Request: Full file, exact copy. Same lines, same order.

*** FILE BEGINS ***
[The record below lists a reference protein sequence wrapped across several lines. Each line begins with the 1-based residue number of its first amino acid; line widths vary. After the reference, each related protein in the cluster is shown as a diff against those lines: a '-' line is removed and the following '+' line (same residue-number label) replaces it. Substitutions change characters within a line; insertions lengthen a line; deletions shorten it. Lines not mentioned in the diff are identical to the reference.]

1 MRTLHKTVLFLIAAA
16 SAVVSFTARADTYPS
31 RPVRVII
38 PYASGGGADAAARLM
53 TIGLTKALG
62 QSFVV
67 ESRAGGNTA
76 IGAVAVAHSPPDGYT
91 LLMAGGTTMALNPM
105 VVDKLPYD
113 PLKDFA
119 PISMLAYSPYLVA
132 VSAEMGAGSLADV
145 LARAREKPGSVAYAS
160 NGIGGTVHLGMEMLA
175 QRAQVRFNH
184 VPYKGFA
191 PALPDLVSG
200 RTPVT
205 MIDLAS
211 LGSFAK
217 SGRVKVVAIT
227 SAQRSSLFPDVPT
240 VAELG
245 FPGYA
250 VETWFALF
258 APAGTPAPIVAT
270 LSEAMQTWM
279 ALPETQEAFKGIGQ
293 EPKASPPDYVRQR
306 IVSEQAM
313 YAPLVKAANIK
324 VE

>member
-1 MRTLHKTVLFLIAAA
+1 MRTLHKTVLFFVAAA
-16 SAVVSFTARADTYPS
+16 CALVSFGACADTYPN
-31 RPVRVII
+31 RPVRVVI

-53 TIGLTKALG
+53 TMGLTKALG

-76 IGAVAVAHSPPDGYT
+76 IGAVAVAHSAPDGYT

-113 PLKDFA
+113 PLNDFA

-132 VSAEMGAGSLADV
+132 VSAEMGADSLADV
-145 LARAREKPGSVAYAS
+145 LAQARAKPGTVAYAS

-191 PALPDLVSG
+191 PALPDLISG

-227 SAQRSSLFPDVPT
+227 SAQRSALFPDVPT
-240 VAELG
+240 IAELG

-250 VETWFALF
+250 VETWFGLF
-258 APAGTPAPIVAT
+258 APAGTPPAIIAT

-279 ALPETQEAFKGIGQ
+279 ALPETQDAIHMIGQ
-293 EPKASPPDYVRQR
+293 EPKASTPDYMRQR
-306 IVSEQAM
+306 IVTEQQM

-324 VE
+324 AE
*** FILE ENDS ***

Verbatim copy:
[The record below lists a reference protein sequence wrapped across several lines. Each line begins with the 1-based residue number of its first amino acid; line widths vary. After the reference, each related protein in the cluster is shown as a diff against those lines: a '-' line is removed and the following '+' line (same residue-number label) replaces it. Substitutions change characters within a line; insertions lengthen a line; deletions shorten it. Lines not mentioned in the diff are identical to the reference.]

1 MRTLHKTVLFLIAAA
16 SAVVSFTARADTYPS
31 RPVRVII
38 PYASGGGADAAARLM
53 TIGLTKALG
62 QSFVV
67 ESRAGGNTA
76 IGAVAVAHSPPDGYT
91 LLMAGGTTMALNPM
105 VVDKLPYD
113 PLKDFA
119 PISMLAYSPYLVA
132 VSAEMGAGSLADV
145 LARAREKPGSVAYAS
160 NGIGGTVHLGMEMLA
175 QRAQVRFNH
184 VPYKGFA
191 PALPDLVSG
200 RTPVT
205 MIDLAS
211 LGSFAK
217 SGRVKVVAIT
227 SAQRSSLFPDVPT
240 VAELG
245 FPGYA
250 VETWFALF
258 APAGTPAPIVAT
270 LSEAMQTWM
279 ALPETQEAFKGIGQ
293 EPKASPPDYVRQR
306 IVSEQAM
313 YAPLVKAANIK
324 VE

>member
-1 MRTLHKTVLFLIAAA
+1 MRTLHKTVLFFVAAA
-16 SAVVSFTARADTYPS
+16 CALVSFGACADTYPN
-31 RPVRVII
+31 RPVRVVI

-53 TIGLTKALG
+53 TMGLTKALG

-76 IGAVAVAHSPPDGYT
+76 IGAVAVAHSAPDGYT

-113 PLKDFA
+113 PLNDFA

-132 VSAEMGAGSLADV
+132 VSAEMGADSLADV
-145 LARAREKPGSVAYAS
+145 LAQARAKPGTVAYAS

-191 PALPDLVSG
+191 PALPDLISG

-227 SAQRSSLFPDVPT
+227 SAQRSALFPDVPT
-240 VAELG
+240 IAELG

-250 VETWFALF
+250 VETWFGLF
-258 APAGTPAPIVAT
+258 APAGTPPAIIAT

-279 ALPETQEAFKGIGQ
+279 ALPETQDAIHMIGQ
-293 EPKASPPDYVRQR
+293 EPKASTPDYMRQR
-306 IVSEQAM
+306 IVTEQQM

-324 VE
+324 AE